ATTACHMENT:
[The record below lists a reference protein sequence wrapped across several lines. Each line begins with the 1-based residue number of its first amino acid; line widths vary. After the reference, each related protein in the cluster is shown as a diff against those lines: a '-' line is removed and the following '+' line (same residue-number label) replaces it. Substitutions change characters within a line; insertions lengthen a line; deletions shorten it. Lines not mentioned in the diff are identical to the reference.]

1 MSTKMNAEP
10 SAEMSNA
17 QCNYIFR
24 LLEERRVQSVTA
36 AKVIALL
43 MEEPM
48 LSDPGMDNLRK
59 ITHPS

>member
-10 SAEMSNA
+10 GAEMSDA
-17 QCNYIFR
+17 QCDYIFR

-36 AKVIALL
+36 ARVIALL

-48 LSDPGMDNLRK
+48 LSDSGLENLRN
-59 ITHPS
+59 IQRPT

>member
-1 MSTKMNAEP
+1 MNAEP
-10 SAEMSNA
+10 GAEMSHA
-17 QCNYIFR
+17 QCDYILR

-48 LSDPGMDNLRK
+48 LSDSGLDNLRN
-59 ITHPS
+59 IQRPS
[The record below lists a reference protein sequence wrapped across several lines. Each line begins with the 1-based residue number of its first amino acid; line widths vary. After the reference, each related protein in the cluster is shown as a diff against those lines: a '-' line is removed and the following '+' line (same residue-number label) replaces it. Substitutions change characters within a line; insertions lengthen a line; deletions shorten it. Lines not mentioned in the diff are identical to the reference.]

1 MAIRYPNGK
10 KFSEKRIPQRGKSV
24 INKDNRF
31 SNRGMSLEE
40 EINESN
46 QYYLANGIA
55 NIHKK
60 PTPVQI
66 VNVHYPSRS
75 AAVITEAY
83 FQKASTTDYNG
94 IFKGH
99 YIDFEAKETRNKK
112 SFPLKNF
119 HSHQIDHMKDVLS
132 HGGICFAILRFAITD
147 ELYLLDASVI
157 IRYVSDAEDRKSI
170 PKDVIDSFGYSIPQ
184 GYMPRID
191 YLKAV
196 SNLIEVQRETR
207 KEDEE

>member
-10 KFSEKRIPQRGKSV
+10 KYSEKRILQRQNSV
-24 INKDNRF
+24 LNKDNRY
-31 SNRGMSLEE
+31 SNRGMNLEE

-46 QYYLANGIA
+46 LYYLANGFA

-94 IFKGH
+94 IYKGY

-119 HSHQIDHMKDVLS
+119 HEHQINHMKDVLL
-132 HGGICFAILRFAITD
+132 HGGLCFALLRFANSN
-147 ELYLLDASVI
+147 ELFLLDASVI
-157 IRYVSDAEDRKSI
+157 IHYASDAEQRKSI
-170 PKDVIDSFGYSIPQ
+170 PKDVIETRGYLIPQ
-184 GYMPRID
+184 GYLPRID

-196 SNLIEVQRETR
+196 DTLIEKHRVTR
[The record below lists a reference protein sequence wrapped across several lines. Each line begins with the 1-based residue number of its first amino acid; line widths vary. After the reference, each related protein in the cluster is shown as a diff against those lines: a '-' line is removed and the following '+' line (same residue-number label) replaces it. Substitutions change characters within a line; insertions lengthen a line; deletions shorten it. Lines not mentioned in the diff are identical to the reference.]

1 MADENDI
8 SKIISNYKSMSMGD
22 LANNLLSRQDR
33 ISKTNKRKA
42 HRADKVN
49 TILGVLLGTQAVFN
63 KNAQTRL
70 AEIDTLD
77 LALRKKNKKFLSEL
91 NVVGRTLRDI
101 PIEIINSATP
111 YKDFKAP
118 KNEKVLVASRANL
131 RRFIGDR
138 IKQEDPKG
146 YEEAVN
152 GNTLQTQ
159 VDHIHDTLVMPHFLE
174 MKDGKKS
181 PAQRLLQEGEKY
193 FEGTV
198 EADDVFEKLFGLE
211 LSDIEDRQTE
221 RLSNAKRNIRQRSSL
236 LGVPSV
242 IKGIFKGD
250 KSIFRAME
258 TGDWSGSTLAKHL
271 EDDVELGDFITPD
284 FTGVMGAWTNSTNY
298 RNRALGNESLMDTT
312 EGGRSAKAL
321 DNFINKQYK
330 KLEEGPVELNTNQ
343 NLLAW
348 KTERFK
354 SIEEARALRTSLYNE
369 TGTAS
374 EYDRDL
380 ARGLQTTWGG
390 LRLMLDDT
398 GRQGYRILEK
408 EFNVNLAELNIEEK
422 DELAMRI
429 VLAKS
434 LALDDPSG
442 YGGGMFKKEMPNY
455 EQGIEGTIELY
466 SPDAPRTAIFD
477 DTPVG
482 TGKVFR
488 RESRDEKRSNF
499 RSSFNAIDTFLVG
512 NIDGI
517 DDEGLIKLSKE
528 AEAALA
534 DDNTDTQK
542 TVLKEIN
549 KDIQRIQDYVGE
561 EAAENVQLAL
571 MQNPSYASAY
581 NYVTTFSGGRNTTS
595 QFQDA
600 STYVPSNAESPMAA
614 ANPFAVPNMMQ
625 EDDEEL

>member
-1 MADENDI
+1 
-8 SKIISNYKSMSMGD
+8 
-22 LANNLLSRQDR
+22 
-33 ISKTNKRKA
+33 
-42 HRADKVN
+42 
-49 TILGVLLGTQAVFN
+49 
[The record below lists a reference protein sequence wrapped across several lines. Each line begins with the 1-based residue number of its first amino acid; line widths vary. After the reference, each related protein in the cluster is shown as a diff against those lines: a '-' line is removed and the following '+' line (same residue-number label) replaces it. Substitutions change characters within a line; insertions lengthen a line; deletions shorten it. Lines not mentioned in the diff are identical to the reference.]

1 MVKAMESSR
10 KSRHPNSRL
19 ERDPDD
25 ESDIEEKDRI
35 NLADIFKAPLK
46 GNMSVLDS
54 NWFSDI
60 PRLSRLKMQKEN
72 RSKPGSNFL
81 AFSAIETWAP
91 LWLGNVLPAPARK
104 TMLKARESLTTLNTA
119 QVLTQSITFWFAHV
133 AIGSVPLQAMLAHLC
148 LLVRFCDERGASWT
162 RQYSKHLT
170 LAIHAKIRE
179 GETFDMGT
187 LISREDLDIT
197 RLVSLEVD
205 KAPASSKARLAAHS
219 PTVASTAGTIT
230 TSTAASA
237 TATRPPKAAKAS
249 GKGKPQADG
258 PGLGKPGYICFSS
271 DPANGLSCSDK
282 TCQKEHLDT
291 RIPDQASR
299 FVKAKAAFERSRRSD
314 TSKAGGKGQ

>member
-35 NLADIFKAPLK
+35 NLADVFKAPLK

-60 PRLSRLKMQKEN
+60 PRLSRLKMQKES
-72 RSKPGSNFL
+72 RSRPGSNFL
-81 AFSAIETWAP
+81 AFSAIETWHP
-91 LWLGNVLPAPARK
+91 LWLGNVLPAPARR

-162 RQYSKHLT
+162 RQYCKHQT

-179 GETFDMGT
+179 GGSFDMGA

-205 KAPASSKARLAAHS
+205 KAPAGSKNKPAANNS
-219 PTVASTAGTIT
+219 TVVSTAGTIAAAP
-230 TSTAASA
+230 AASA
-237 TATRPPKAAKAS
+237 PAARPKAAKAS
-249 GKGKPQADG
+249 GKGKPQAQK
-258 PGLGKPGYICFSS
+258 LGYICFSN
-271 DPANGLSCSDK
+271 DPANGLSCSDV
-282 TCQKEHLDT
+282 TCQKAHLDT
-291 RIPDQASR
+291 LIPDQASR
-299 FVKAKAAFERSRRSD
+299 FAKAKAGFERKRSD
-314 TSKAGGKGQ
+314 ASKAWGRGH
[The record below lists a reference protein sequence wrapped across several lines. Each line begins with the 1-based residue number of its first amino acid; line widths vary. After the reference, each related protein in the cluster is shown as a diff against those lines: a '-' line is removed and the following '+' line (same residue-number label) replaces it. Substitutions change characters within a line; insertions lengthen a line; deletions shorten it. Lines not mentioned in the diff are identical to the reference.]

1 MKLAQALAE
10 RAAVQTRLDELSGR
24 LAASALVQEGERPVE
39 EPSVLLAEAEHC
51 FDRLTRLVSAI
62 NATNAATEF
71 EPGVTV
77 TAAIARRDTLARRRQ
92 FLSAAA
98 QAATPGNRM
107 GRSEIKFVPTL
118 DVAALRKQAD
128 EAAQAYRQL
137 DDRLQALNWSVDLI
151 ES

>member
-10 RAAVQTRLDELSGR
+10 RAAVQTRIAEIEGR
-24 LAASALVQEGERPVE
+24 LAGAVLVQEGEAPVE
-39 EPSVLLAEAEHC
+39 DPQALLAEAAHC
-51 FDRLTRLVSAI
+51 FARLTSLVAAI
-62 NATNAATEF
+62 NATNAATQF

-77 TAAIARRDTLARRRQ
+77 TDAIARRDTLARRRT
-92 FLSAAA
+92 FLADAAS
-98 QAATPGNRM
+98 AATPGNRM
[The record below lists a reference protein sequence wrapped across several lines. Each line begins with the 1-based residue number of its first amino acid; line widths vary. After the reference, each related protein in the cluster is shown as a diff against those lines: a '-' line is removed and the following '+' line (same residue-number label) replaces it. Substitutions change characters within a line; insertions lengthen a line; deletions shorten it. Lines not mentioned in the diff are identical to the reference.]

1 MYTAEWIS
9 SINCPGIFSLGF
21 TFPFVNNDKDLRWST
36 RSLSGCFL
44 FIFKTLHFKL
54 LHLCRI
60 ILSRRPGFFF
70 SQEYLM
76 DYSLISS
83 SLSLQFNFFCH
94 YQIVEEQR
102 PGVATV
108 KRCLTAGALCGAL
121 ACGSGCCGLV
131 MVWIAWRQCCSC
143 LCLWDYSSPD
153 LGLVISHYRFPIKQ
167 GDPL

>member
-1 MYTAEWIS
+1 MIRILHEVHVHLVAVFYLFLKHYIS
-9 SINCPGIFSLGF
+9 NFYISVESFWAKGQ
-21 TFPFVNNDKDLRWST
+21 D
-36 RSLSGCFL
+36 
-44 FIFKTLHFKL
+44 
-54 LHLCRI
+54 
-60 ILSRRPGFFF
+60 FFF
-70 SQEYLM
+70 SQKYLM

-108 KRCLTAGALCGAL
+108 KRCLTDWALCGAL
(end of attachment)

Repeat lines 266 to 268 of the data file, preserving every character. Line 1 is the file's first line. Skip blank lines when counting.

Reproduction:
21 TFPFVNNDKDLRWST
36 RSLSGCFL
44 FIFKTLHFKL